Oh sure, Pinky and the Brain are hilarious. Their bungled attempts to take over the world make us all laugh, at their mishaps and the very irony that two lab rats could achieve global domination. However, there are real megalomaniacs out there. And if you have to work with one of them, megalomania will become a whole helluva lot less funny.

A friend told me about someone she worked with, someone to whom she referred as "The Brain" (although an altogether different part of the anatomy might have been more appropriate). This person was (still is, I suppose) very intelligent, and we think this was a contributing factor to his megalomania. He was so used to being right about many facts that he was as sure each and every opinion of his was as correct. We aren't talking about being just a little opinionated, he seriously thought that people who held different opinions than him were utter morons. This was as true for big issues, such as the best way to spend $1 million dollars, as for small issues, like which font is best used for PowerPoint presentations. Trying to argue an opposing position was cause for an hour-long debate, which would only end in him saying he wasn't dissuaded from his opinion, and therefore all shall adopt his position.

Such was his megalomania and egomania that all discussions centered around his opinions. My friend was conditioned to always have in mind the question, "What will The Brain think about this?" Even now she is torn in her new work questioning whether The Brain would think it a "colossal waste of time" or at least of "minimal interest". (Anything of "maximal interest" being already underway by The Brain himself, by definition.) She takes a little pleasure in imagining that she is flying in the face of all his opinions, but on the other hand, his opinions weren't all asinine, although a great deal of them were. She's conditioned not only to think about his opinion, but also to defy it out of frustration.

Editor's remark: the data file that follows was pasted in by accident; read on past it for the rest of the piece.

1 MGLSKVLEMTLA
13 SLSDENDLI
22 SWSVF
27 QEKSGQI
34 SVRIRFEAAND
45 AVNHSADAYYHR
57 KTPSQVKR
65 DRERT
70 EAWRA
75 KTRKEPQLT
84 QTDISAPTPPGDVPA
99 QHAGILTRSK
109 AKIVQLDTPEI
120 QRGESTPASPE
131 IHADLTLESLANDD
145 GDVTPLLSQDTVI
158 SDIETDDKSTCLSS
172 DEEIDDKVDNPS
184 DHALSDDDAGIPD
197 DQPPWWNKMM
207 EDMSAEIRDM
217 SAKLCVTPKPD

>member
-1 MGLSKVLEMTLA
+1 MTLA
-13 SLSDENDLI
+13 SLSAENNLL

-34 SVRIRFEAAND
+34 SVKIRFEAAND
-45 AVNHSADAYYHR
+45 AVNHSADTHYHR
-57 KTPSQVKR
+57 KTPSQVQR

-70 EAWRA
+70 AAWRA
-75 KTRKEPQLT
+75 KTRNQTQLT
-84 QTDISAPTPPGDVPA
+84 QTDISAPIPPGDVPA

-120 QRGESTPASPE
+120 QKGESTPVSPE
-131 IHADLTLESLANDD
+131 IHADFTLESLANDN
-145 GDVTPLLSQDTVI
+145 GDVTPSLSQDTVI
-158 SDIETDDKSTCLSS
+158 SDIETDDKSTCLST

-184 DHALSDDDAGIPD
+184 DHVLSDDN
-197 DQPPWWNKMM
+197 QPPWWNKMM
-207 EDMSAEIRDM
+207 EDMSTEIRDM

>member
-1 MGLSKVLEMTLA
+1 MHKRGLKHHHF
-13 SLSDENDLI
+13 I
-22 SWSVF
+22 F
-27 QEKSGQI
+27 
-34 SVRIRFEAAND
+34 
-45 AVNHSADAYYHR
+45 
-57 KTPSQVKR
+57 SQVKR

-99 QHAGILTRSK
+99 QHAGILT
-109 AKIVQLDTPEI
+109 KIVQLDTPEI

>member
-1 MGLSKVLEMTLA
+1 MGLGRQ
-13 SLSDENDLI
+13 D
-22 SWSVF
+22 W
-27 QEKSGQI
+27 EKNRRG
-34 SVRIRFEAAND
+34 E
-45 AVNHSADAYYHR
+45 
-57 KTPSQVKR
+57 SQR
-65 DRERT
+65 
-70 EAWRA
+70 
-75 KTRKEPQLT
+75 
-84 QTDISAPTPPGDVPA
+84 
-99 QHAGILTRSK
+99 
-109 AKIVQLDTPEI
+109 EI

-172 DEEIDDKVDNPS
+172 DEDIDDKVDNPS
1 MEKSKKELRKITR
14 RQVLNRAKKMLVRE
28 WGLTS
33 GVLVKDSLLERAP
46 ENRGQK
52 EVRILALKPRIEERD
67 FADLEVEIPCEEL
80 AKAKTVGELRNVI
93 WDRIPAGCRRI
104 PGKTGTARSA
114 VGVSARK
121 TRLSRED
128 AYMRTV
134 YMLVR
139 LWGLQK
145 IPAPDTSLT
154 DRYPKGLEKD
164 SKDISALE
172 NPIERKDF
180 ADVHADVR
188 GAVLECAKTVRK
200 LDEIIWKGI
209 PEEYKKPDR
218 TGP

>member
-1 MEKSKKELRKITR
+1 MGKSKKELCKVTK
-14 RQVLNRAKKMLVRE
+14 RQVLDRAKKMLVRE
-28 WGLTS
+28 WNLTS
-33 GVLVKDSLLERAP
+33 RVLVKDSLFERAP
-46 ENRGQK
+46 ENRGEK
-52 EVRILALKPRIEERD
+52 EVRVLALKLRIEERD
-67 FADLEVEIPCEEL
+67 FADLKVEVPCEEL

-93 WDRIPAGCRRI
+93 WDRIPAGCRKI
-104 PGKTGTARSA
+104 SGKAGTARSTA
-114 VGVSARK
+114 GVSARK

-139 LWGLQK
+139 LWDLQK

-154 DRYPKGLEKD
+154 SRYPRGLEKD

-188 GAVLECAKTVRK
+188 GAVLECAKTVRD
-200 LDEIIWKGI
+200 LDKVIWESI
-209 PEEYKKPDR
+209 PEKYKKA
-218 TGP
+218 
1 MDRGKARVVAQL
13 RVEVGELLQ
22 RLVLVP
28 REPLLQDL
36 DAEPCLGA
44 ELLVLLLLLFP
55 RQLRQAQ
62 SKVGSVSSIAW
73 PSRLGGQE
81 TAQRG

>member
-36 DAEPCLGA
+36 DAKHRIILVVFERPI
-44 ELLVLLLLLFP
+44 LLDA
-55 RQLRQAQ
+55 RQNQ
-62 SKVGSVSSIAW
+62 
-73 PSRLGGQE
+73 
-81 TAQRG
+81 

The moral of the story is that it is great to associate with brilliant people, but that one should not sacrifice too much autonomy nor accept being micromanaged. Megalomania is something you want only to deal with in cartoon form. Unfortunately, if you are doing something important, you are likely to encounter one. Take this warning and refuse to be assimilated. Participate in your own manipulation.

I'm not a professional psychologist, so the above reflect my own megalomaniacal opinions rather than any clinical diagnosis.